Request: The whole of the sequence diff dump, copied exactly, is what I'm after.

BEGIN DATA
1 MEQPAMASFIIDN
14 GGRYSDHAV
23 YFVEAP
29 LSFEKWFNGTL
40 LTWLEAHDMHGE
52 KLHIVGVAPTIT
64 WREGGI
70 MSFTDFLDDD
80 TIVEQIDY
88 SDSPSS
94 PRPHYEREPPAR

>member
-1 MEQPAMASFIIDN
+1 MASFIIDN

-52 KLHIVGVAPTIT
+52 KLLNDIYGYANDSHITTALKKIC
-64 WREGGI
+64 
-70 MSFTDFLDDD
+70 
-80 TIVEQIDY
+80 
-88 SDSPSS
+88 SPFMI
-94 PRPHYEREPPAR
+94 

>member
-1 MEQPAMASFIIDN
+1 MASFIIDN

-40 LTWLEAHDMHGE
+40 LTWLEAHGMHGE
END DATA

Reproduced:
1 MEQPAMASFIIDN
14 GGRYSDHAV
23 YFVEAP
29 LSFEKWFNGTL
40 LTWLEAHDMHGE
52 KLHIVGVAPTIT
64 WREGGI
70 MSFTDFLDDD
80 TIVEQIDY
88 SDSPSS
94 PRPHYEREPPAR

>member
-1 MEQPAMASFIIDN
+1 MASFIIDN

-52 KLHIVGVAPTIT
+52 KLLNDIYGYANDSHITTALKKIC
-64 WREGGI
+64 
-70 MSFTDFLDDD
+70 
-80 TIVEQIDY
+80 
-88 SDSPSS
+88 SPFMI
-94 PRPHYEREPPAR
+94 

>member
-1 MEQPAMASFIIDN
+1 MASFIIDN

-40 LTWLEAHDMHGE
+40 LTWLEAHGMHGE